Grain Spreads: August Weather Eyed

Sean Lusk General Commentary Leave a Comment

Commentary

Corn and Soybean futures rebounded after yesterday’s setback as stock futures rallied as did crude oil following Mondays rout. The grain market went bid overnight as good to excellent conditions only gained 1 point better in the good to excellent category, while Spring wheat plummeted again. I think we will get a better gauge on conditions following next week’s crop progress report that perhaps could show early July rains having an impact. That said the NW quadrant of the grain belt is where the worry lies. The condition ratings East of the Mississippi remain excellent. For Corn the thinking now is  the yields in the east will make up for potential shortfalls in Minnesota, the Dakotas, and some parts of Iowa. The reason though in my view in why were seeing a two sided trade in corn, is that prominent crop scouts now have yield at around 176 BPA, while the USDA is at 179.5. It’s a big spread considering a 1.4 billion bushel carry. Any variance lower on yield and ending stocks could fall to one billion. That said a few good rains in SD and Minnesota and we could be looking at a bin buster which potentially raises ending stocks to 1.6 billion. In my view the “Wild Card” for corn is beans. New crop ending stocks are at a paltry 155 million bushels. Stocks to Usage is near the lowest on record. The bean market cant afford misses in the Dakotas or Minnesota or somewhere else that matters. If weather or dryness persists into August and a sub 50.0 yield on beans is rumored by crop scouts, look out and buckle up for 2012 highs to be tested in my opinion. Therefore August weather will be detrimental to both grains moving forward. I’m going to refrain from putting out trade recommendations on this report. The market is reacting to each weather run aggressively at this moment and especially on the Sunday night re-opens. For weather, the likelihood of it turning hotter is more likely than not at this point. The questions is will our normal Summertime heat be accompanied by moisture?  Regardless, bean ending stocks look to remain tight, That is unless the USDA throws a curve ball in either the August or September supply/demand reports that lowers bean demand or beans into crush.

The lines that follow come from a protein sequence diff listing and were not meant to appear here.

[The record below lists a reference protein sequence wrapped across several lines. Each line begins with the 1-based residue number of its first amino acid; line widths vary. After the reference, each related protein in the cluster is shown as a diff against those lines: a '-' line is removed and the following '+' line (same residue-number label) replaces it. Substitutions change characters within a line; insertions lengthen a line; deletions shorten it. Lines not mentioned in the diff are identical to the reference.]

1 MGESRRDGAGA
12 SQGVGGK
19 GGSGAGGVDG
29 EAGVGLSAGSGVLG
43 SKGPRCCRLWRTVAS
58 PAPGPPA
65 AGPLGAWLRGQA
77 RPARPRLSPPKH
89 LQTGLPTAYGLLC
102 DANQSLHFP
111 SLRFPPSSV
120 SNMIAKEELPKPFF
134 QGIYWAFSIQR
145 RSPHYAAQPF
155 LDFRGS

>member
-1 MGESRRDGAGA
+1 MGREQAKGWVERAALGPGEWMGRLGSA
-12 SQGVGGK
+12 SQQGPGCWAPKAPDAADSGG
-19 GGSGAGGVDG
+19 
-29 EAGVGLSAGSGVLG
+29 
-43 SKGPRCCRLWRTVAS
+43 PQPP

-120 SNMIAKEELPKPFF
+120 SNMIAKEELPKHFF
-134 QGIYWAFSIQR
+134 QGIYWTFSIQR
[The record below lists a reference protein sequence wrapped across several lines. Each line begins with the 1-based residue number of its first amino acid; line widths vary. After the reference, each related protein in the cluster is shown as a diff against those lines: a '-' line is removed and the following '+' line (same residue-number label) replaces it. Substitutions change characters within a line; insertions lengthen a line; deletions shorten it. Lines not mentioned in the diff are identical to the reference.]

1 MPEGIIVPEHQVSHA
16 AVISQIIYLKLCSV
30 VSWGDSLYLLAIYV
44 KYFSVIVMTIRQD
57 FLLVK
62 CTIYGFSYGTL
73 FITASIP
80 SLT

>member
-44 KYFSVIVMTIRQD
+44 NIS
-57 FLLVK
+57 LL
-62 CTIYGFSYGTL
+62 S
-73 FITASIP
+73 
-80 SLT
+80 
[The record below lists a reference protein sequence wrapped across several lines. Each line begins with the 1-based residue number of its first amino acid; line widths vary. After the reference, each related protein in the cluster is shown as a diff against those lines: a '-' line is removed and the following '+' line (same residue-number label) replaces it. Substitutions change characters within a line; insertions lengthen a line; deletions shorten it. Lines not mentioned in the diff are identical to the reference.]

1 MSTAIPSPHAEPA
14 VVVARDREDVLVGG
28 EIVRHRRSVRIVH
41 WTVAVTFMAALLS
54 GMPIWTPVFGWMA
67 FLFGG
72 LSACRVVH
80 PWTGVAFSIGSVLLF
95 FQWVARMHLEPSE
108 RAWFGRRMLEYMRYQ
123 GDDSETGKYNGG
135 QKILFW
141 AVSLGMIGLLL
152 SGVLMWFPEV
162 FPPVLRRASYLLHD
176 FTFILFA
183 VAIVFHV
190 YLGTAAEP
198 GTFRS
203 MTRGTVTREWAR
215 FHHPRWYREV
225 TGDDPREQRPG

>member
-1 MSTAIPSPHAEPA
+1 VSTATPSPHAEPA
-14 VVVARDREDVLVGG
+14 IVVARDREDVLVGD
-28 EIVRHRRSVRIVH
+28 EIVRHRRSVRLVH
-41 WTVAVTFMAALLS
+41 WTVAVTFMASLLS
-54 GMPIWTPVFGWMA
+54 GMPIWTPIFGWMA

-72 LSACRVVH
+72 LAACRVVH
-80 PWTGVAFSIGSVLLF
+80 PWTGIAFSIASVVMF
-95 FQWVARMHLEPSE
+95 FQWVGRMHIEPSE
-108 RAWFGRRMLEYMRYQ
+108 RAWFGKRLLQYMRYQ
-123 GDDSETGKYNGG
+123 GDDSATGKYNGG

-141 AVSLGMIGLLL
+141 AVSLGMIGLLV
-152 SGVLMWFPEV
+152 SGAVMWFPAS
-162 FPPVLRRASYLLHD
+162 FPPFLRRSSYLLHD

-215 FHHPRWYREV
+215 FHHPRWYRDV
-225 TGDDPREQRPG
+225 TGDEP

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Sean Lusk

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